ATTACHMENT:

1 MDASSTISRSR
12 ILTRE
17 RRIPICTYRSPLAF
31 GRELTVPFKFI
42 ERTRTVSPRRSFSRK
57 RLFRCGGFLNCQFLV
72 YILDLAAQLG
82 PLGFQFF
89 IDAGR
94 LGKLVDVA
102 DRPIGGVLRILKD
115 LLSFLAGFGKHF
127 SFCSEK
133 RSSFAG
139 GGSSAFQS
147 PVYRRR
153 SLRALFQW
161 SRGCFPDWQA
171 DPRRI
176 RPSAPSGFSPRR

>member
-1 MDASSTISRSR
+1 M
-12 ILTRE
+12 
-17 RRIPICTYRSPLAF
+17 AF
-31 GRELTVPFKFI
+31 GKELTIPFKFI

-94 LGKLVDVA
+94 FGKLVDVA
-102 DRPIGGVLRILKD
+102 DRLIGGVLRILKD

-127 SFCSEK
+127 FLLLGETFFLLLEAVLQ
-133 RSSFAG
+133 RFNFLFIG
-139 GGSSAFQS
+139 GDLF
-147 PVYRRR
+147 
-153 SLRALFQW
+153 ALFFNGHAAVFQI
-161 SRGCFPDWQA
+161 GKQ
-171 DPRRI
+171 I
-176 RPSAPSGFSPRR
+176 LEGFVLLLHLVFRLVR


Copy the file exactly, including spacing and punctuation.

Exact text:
1 MDASSTISRSR
12 ILTRE
17 RRIPICTYRSPLAF
31 GRELTVPFKFI
42 ERTRTVSPRRSFSRK
57 RLFRCGGFLNCQFLV
72 YILDLAAQLG
82 PLGFQFF
89 IDAGR
94 LGKLVDVA
102 DRPIGGVLRILKD
115 LLSFLAGFGKHF
127 SFCSEK
133 RSSFAG
139 GGSSAFQS
147 PVYRRR
153 SLRALFQW
161 SRGCFPDWQA
171 DPRRI
176 RPSAPSGFSPRR

>member
-1 MDASSTISRSR
+1 M
-12 ILTRE
+12 
-17 RRIPICTYRSPLAF
+17 AF
-31 GRELTVPFKFI
+31 GKELTIPFKFI

-94 LGKLVDVA
+94 FGKLVDVA
-102 DRPIGGVLRILKD
+102 DRLIGGVLRILKD

-127 SFCSEK
+127 FLLLGETFFLLLEAVLQ
-133 RSSFAG
+133 RFNFLFIG
-139 GGSSAFQS
+139 GDLF
-147 PVYRRR
+147 
-153 SLRALFQW
+153 ALFFNGHAAVFQI
-161 SRGCFPDWQA
+161 GKQ
-171 DPRRI
+171 I
-176 RPSAPSGFSPRR
+176 LEGFVLLLHLVFRLVR